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A Yahoo! executive who's being sued over alleged sexual harassment has countersued her accuser for defamation.
Maria Zhang, Yahoo!'s Senior Director of Engineering, filed suit against Nan Shi, the woman who accused her of coercing her into multiple sexual encounters for fear of her job. Zhang claims in her countersuit that the allegations are entirely false and that Shi's only goal is "financial gain," GeekWire reports.
Could Zhang's accuser be facing more liability than the Yahoo! exec?
According to Zhang's suit, Shi filed false reports leading to her harassment lawsuit, after she consistently received negative performance reviews while at Yahoo!. The company allegedly investigated the claims of sexual harassment, and Shi was allegedly unable to produce even one email, photograph, or communication that supported even a consensual sexual relationship between Zhang and Shi, according to Zhang.
Since Zhang believes these allegations are entirely untrue and were damaging to her reputation, she's accused Shi of defamation. False statements published to others that are damaging to one's reputation can be the basis for a defamation suit, as long as the statements are not privileged and the plaintiff can prove monetary damages.
Zhang alleges that she has suffered severe damage to her business reputation through Shi's allegations of sexual coercion, and that these kinds of statements are defamatory on their face. She also claims that because Shi intentionally accused Zhang of this conduct in order to both retaliate against Zhang and delay Shi's firing, she is entitled to punitive damages.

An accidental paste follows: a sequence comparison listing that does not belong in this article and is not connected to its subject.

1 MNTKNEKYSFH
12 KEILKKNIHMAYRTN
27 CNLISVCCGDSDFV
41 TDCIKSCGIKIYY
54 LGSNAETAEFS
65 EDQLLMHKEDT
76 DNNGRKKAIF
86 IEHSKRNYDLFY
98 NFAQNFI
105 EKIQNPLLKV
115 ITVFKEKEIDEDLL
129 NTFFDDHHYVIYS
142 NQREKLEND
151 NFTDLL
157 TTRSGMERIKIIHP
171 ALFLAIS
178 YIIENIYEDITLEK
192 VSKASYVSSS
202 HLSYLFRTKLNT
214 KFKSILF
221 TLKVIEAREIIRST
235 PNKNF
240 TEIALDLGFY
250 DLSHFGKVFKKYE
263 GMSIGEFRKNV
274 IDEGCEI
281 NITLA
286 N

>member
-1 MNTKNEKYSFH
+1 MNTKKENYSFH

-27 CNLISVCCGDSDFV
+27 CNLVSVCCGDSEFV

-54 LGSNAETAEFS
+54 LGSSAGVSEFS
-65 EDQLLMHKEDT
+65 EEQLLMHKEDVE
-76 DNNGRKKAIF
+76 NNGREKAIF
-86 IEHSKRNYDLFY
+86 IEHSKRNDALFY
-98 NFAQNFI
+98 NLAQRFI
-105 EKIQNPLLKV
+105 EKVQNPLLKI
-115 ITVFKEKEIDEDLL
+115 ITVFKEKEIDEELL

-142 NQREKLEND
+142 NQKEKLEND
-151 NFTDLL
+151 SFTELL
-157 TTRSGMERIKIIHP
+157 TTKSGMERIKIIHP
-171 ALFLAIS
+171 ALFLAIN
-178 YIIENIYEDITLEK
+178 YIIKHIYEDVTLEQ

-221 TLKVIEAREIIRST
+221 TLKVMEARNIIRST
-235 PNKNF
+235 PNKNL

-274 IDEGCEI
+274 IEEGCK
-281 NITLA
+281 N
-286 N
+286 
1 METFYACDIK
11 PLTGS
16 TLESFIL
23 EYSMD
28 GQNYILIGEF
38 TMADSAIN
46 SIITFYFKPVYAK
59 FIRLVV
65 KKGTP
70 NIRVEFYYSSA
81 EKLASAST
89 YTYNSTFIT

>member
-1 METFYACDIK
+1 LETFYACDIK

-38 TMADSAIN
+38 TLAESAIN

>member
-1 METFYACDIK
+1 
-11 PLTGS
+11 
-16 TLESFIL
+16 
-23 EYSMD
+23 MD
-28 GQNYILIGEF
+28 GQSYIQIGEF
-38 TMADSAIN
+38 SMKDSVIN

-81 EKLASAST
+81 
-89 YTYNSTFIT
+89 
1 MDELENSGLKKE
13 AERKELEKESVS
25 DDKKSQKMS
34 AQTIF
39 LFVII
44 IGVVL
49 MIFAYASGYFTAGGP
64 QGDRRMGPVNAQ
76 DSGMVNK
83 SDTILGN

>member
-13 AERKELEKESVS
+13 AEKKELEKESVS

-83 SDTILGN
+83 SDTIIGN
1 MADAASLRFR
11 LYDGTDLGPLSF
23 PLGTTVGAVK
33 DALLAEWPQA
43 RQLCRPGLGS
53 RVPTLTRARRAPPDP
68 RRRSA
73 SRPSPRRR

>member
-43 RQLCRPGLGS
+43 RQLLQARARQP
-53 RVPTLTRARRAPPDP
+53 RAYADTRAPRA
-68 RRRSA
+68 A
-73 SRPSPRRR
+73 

If that doesn't stick, Zhang is also suing for alleged intentional infliction of emotional distress, claiming that Shi's outrageous conduct was a malicious and willful attempt to cause Zhang emotional distress.
One potential problem with Zhang's suit: It feels a bit like a strategic lawsuit against public participation (SLAPP). Since Zhang is a high-level Yahoo! executive, it may look like Yahoo! or Zhang are trying to silence Shi by suing her for defamation.
California is one of many states that has an anti-SLAPP statute, considering petitions in furtherance of matters of public significance protected speech under the First Amendment. Under this law, Shi could file an anti-SLAPP motion, claiming that her speech is protected and is therefore not defamation.
It's also possible that one or both parties will want to settle, now that dueling lawsuits are involved. Only time will tell.
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